French President Francois Hollande's visit to the U.S. this week included mentions of the two countries' long-standing friendship, one that dates back to the American Revolution. But citizens of the two countries sometimes find themselves at odds.
KPLU travel expert Matthew Brumley lived and worked in France early in his career. He says the French aren’t being rude. In fact, as a culture, they’re extremely polite. Knowing that before you get on the flight to Paris can make all the difference, and there are 10 easy tips to make sure things go well. But first, a story.
The Man On The Metro
Brumley and his wife were in Paris’ famous Metro system of trains. An American man approached the ticket counter.
“He said, ‘I’d like Metro tickets, please,’ and she looked at him and quietly said, ‘Bonjour,’” Brumley said. It went on. The man asked again. The woman behind the counter again said only, “Bonjour.” The man asked again, loudly. And the woman calmly replied, “Bonjour.”
It wasn’t rudeness or even a language issue, Brumley says; it was a culture issue.
“She would not give him his Metro tickets until he greeted her and said good morning, bonjour, and recognized she was there and human,” Brumley said. “She walked away from that experinece thinking he was a very rude American. He walked away from that experience thinking ‘This is the rudest experience I’ve had in Europe, ever.’”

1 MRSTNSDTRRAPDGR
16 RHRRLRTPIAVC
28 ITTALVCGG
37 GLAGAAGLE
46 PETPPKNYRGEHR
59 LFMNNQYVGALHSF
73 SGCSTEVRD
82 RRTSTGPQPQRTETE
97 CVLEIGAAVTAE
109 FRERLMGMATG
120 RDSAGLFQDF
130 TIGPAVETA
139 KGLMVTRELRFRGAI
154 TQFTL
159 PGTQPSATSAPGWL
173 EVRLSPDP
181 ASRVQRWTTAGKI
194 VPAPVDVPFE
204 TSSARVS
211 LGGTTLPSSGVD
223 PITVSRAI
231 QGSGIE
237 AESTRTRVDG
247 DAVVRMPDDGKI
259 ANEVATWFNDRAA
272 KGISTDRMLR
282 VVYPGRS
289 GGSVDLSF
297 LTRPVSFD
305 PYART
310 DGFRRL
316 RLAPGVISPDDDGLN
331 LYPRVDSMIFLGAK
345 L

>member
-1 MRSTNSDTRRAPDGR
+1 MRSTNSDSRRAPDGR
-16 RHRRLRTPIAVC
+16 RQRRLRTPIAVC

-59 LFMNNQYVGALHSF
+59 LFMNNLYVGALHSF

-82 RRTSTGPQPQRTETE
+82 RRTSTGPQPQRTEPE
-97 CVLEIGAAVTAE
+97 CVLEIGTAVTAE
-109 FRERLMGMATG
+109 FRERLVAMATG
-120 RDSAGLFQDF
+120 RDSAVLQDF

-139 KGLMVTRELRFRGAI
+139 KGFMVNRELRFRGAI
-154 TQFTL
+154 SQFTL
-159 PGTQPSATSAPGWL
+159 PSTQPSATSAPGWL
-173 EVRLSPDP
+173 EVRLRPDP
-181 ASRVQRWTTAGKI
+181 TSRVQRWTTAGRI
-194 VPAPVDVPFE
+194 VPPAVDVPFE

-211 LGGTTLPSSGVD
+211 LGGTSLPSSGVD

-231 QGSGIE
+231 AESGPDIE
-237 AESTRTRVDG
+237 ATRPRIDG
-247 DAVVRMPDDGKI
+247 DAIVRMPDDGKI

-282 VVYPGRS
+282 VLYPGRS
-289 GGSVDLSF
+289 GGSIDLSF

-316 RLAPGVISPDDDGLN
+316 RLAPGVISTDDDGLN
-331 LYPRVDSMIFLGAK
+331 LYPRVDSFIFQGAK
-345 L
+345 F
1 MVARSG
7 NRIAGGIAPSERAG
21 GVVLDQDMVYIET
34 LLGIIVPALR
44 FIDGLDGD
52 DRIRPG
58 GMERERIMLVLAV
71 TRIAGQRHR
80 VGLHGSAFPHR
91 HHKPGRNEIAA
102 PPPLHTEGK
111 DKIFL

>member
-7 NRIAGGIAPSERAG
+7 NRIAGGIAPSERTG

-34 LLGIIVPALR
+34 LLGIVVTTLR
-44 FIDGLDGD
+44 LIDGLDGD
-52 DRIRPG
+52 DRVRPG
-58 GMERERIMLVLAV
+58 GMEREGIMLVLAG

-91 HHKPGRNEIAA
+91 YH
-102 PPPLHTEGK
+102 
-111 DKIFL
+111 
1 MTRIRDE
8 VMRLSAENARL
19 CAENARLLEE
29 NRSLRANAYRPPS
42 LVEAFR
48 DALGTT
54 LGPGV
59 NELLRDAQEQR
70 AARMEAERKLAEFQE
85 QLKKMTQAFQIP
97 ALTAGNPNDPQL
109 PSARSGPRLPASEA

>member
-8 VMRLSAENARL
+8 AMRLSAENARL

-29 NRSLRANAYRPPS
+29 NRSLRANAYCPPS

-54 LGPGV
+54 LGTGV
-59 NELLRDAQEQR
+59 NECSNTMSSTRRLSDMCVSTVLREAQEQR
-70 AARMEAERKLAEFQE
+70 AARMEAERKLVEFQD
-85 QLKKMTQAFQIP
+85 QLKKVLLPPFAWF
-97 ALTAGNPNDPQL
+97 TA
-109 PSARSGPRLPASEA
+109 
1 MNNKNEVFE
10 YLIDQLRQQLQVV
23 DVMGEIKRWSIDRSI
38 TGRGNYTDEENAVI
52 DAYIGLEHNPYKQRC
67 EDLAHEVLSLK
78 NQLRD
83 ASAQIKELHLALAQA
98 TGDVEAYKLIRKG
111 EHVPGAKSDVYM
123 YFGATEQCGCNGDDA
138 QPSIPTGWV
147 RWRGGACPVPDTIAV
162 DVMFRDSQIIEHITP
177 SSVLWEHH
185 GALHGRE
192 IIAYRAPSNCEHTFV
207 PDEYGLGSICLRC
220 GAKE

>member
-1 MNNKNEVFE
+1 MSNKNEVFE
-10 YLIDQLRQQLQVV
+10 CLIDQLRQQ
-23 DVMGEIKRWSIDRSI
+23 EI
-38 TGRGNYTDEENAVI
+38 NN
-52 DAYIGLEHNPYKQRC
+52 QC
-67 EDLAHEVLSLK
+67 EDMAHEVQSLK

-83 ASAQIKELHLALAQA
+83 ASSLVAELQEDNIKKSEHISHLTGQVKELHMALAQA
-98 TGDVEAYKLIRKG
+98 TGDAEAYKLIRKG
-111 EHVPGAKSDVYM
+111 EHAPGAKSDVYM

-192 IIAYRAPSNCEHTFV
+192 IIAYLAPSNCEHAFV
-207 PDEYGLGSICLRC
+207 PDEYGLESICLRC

So, how do you avoid this fate? Make note of these 10 tips from Brumley:
1. Learn 10 key French words before you go. Bonjour, Merci, etc. and use them liberally. Here are a few to choose from.
2. Be polite! Always greet a shopkeeper, ticket sales person or museum staffer with a warm "bonjour" (good morning) or "bonsoir" (good afternoon) when you walk in a store. Or better yet, the more formal “bonjour, madame.” And when leaving always say “merci et au revoir” (thank you, goodbye).
3. Don't expect your waiter to become a part of your conversation when dining. And don't be insulted when they are not overly warm. Waiters in France are taught that it is unprofessional to disturb those enjoying a good meal.
4. When dining, don't expect to receive the check before asking for it. Lunches and dinners are meant to be slow.
5. Contain your enthusiasm, especially toward strangers. Smiling broadly at a stranger in France is often taken the wrong way. They'll most likely think you are either insincere, silly or a lunatic.
6. Refrain from touching, grabbing, pinching or feeling fruit and vegetables while at a grocery store or market, tempting though it may be.
7. Remember, the French generally like Americans. However, they would appreciate it if, at the very least, you greet them in French.
8. Be humble. A little humility goes a long way toward showing you appreciate the culture, and will pave the way for better interactions.
9. Don't worry about making a mistake. You’ll most likely get an 'A' for effort.
10. Have fun! You’re in France!